Monday, 29 December 2008


It’s time to look again at the three major media events of 2008. Two involve sex, namely Jonathan Ross / Russell Brand and Max Mosley. The other is more probably a lack of it for one man because he’s spent all his time over the last few months on every BBC network available - Robert Peston is your man.

So Jonathan Ross and Russell Brand - the “he f****d your granddaughter” episode with Andrew Sachs, formerly Manuel (right) in the classic sitcom Fawlty Towers. It had got to the stage that after so much abuse against Sachs by Basil and Sybil Fawlty over the years, the Daily Mail felt a line was crossed on BBC Radio 2. Seriously though, the journalism ethics behind this broadcast were horrendous - nobody will forget the now-famous “Yes” sent by Lesley Douglas in response to a concerned email from the BBC’s head of compliance, Dave Barber, about whether to run the show uncut. How you can justify calling up an elderly man to tell him about your sexual exploits with his daughter is beyond belief, but many young people did find it funny, and the fact that only two listeners complained at the time shows the BBC may have got its audience expectations just right. However this type of comedy has got to stop - it’s not funny, and Jonathan Ross should leave the BBC (as well as Brand) right now. Perhaps they could spend his wages on employing 1,000 new journalists to improve the output of BBC News? But no, that would be a silly idea. He’s worth 2,000 journalists, don’t forget...

Max Mosley’s victory against the News of the World for the ‘Nazi orgy’ story they ran about his S&M sessions last year was a disastrous result for all of the tabloids. However the NotW did show that kiss and tell journalism isn't all but over, with their dispatch on Gordon Ramsey’s exploits just a week later. However this is not good news on a wider scale (as noted by Paul Dacre, Daily Mail editor), because the ruling by Mr Justice Eady means that freedom of expression comes below privacy in European Human Rights law, which is a serious issue for investigative journalism. It is perfectly justified that the public should be made aware that a man in high office (as the head of F1) has had his bottom spanked in a Chelsea dungeon, as he could be considered a role model to younger people - and so therefore the News of the World were right to print the story. Well done Colin Myler; keep up the good work.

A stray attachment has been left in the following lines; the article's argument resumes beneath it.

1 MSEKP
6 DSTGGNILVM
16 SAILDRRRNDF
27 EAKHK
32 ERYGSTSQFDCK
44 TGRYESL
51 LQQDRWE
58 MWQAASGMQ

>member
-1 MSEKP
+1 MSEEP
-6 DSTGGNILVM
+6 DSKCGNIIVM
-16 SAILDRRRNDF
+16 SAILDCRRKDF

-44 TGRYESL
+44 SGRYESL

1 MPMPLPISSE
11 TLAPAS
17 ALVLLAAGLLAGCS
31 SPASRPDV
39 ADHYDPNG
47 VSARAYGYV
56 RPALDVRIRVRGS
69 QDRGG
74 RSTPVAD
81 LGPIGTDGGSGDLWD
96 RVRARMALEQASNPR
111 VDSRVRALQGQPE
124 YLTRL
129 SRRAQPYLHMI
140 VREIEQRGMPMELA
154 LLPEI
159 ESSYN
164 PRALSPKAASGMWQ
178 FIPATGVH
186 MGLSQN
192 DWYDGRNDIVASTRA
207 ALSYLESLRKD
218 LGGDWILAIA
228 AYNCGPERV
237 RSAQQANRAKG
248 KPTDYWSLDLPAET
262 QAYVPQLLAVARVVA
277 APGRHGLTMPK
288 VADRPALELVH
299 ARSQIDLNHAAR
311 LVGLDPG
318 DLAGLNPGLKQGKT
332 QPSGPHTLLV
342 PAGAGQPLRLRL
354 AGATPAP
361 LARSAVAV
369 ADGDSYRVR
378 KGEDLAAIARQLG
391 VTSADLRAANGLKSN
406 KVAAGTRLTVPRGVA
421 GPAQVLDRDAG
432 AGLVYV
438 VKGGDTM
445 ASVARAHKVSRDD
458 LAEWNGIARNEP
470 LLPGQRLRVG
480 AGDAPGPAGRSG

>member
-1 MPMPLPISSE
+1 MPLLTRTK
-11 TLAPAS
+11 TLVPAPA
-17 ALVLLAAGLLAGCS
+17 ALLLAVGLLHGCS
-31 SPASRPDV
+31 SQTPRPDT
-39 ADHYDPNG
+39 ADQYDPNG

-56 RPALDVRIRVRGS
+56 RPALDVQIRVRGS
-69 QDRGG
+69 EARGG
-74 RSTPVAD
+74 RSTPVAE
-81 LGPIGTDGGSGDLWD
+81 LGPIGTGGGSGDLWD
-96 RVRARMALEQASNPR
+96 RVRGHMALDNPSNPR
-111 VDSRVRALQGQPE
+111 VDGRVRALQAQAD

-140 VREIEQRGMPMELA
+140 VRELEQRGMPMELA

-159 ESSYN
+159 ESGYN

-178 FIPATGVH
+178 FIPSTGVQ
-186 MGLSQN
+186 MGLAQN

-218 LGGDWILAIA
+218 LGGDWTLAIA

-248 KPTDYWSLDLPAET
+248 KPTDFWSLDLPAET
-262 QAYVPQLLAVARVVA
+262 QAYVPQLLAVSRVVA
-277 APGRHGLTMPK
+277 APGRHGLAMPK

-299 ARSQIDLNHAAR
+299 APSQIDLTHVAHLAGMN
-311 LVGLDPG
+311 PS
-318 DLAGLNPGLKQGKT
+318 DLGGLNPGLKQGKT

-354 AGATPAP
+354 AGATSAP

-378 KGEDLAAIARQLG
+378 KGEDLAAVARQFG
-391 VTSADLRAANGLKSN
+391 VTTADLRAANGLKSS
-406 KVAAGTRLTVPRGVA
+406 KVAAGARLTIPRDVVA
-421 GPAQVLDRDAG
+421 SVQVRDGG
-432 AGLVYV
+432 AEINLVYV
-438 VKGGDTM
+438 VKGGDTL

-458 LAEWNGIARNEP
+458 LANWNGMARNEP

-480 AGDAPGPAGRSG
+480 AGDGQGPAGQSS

PICTURE: Daily Telegraph

Robert Peston doesn’t get much sleep. Up before the 6am slot on Radio 4 and then back to bed after a two-way with Huw Edwards on the 10 o’clock News. He is an incredibly gifted journalist, with possibly the best contacts book in the industry. I thought Evan Davis was brilliant as a BBC economics/business editor, but Peston takes things to a whole new level. From his scoops on Northern Rock to LloydsHBOS to the government’s bailout plan, this man is an inspiration to me and many other young journalists across the country. His book, Who Runs Britain?, and Panorama documentary last Monday are just a few examples of how he uncomplicates the complicated and makes finance so much more interesting to the common man.

Two ends of the spectrum: Peston and Brand/Ross. The BBC’s certainly fulfilled its remit of plurality of voices over the last year, hasn’t it?

Monday, 22 December 2008


Sometimes it's hard to know who to believe in times of economic woe. Let's compare the Metro and The Independent today. In the latter, we hear: "Retailers still hope for late rush as shoppers stay home". But in the Metro: "Last-minute shoppers come to stores' rescue". Two contrasting reports that left me completely confused on the way into work this morning. The Metro based its report on national footfall going up 7.1% year-on-year, whereas we hear from the Independent that footfall is down 8.4%. Surely these footfall results are coming from different companies, and doesn't that just show how you should never believe statistics? How can two newspapers get such different results, and who is right? There are lies, damn lies and then there's statistics. Winston Churchill was right all along...